Danielle, I have tried three times to comment on your post I keep losing my comments. I enjoyed your article very much. It is so true for all of us and having a scale of 1 to 10 for pain is ludicrous. You have a way of putting levity into a serious subject. I originally was going to write more but as this is my third time I’m going to try to keep it short. I wish you all the very best in your upcoming surgeries and that they turn out the way they are supposed to. I live in Ontario Canada so most surgeries are covered under Ohip. There are other extras that things on top that is good for us to have extra insurane. Like a private or semi private room. Plus braces rollatirs and such. It goes on an on.

    Anyway all my best to you and everone

  • 1o2vvs3
    2 weeks ago

    Daniel, Thank you for your article. I appreciate how you wrote about the good the bad and the tolerable. Maybe I expect too much from my meds and treatment. I want something to fix the real problem, the thing that is causing the inflammation. If I didn’t have the disease I wouldn’t have the pain. Doctor says its like a trial and error to find what works for me. Pain meds are not an alternative for me in my mind. I like your mind over pain idea. That probably also alleviates some stress, which helps over all. Getting healthy with exercise, food and doing what I can to make my RA is my goal. Thank you again for your helpfulness and willingness to share your story.

  • Daniel Malito moderator author
    2 weeks ago

    @1o2vvs3 Thanks so much for readgin, I’m happy that you found it helpful. I wihs you the best of luck in your goal to get healthy with exercise. It’s something I also am trying to do. Keep on keepin’ on, DPM

  • heide
    3 weeks ago

    I have had the knuckles in both hands replaced…no more pain. Nodules on my feet removed, more than once.

  • Daniel Malito moderator author
    3 weeks ago

    @heide I probably will have to do that at some point. First I have to fix this stupid ankle, though. I have so many surgeries lined up that after two more I get a free appendix out. Thanks for reading, keep on keepin’ on, DPM

  • CynthiaV
    3 weeks ago

    What a perfect post. You made me cry but you also made me laugh. Best of all you made me feel less alone. Thank you.

  • Daniel Malito moderator author
    3 weeks ago

    @cynthiav Sorry for the crying, happy for the laughter. Unless it was good crying, then great! Ha ha. You have no idea how much it means to me that I made you feel less alone. That’s worth more to me than all the gold in the world. Thanks for reading. Keep on keepin’ on, DPM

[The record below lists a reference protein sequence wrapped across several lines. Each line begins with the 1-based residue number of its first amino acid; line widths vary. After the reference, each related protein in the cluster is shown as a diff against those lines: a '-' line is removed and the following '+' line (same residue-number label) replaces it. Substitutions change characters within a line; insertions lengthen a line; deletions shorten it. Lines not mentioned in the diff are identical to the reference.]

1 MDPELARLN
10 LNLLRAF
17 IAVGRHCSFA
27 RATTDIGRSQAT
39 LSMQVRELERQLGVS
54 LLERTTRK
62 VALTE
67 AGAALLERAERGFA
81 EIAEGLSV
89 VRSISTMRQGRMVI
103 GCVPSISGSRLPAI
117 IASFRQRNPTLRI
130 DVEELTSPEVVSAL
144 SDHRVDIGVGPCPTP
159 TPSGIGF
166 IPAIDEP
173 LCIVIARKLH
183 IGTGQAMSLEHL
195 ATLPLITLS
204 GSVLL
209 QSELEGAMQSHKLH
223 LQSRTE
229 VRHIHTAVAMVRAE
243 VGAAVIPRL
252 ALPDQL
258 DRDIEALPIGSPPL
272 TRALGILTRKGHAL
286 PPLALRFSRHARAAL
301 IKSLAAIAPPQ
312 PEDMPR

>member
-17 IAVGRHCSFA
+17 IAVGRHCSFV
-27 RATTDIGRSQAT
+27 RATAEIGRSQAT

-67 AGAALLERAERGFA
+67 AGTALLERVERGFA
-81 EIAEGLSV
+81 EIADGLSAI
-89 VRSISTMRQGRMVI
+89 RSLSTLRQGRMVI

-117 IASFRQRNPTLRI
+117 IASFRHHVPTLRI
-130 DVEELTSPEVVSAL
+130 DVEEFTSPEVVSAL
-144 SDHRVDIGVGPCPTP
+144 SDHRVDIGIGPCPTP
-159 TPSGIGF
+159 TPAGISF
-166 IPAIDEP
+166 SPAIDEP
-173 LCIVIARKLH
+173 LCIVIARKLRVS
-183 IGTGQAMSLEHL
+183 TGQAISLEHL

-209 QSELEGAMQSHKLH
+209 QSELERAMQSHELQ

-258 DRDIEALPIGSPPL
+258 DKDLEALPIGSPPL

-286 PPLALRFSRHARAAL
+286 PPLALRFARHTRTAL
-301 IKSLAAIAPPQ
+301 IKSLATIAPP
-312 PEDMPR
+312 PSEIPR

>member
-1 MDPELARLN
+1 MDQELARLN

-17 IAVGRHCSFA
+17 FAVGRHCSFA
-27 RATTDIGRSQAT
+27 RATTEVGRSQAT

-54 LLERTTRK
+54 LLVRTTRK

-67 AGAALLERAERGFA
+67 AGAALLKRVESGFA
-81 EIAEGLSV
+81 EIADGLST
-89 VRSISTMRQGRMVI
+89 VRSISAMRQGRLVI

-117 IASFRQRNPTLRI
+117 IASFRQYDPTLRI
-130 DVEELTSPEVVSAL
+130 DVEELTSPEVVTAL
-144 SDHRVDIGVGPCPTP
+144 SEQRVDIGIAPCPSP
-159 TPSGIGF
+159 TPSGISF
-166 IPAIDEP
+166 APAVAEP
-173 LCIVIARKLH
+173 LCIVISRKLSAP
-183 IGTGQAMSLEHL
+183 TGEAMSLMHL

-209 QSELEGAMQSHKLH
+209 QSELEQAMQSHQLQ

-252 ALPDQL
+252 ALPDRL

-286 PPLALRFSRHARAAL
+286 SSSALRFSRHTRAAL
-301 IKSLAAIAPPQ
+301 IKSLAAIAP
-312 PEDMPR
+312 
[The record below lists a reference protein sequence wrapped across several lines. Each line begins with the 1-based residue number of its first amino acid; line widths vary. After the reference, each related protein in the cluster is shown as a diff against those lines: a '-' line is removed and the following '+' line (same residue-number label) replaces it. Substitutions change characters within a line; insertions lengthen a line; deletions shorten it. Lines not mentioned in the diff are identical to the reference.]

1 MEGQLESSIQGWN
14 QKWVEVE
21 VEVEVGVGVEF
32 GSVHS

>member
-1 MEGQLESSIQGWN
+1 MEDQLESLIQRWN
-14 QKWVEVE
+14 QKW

• CynthiaV
    3 weeks ago

    You too DPM…Just keep gettin’ up every day. Glad I could make your day as you made mine. And the tears were kinda in the middle. Sad bc we are too familiar with pain and happy that there is a place we can gather to talk about it and learn from one another. Be well…

  • vhanson
    3 weeks ago

    Can you explain more about ‘turning off’ the pain? Do you use meditation? Thanks

  • Daniel Malito moderator author
    3 weeks ago

    @vhanson I can try. It’s so difficult to explain and it took me years to figure out. Yes, it’s like meditation, but I visualize whatever part of the body is hurting like I’m blocking the river of nerves going to my brain. It doesn’t necessarily stop the pain but it changes it into something less than pain but still uncomfortable. The thing is, I can do uncomfortable all day long. I’m sorry I can’t explain it better, but starting with meditation is where I started. I hope that helps. Thanks for reading, keep on keepin’ on, DPM

  • vhanson
    3 weeks ago

    Thanks, Daniel.

  • kayjaybee13
    3 weeks ago

    In regards to RA I’ve found, for myself, that question requires a different answer. When asked I base my reply on what is inflamed, what is stiff, how many joints are affected at the time the question is posed and truthfully how much it is affecting my daily activity. As stated everyone’s tolerance to pain is different. Ra is not only about pain but how the disease affects you overall.

  • Daniel Malito moderator author
    3 weeks ago

    @kayjaybee13 That’s certainly true. You can feel like crap overall but nothing specifically hurts badly. It’s a shell game and that’s part of the reason it’s so difficult to put into words. Thanks for reading, keep on keepin’ on, DPM

  • Victoria
    3 weeks ago

    Yes, pain is so subjective and difficult to describe, particularly chronic pain. So exhausting! when my body is ‘screaming’! Using the 1to 10 scale is ineffective. I’ve used the analogy as if you’re wearing jeans many sizes too small, knees and ankles are under so much pressure from the inside out, heat , prickly burning and movement so limited.

  • Daniel Malito moderator author
    3 weeks ago

    @victoria That’s a great analogy for your pain, I’m glad you found a way to put it into words. My pain is less of a pressure and more of a dull ache, so, again, we are all so different it’s not even as if one descriptor will work for us all. Another reason why it’s so hard to put into words. Keep on keepin’ on DPM

  • Lawrence 'rick' Phillips
    3 weeks ago

    Oh, I am so fortunate to have an artificial hip. It was amazing how much the pain was debilitating. It was not easy getting to the end but now seven years later I am so glad I had it done.

    I suggest it to anyone with ongoing hip pain who have a doctors recommendation to have a replacement.

  • Richard Faust moderator
    3 weeks ago

    Hey Rick, just to expound on what you said about the benefits of joint replacements. My wife Kelly had her bilateral knee and hip replacements back in what could be called the horse and buggy days for those procedures and still says “If I were in those shoes now, I would definitely do it all over again:” https://rheumatoidarthritis.net/living/call-me-the-bionic-woman/. Also, it should be noted, as Carla does in this article, that contrary to earlier belief, joint replacements have been found to be as effective for those with RA as OA: https://rheumatoidarthritis.net/living/joint-replacement/. Best, Richard (RheumatoidArthritis.net Team)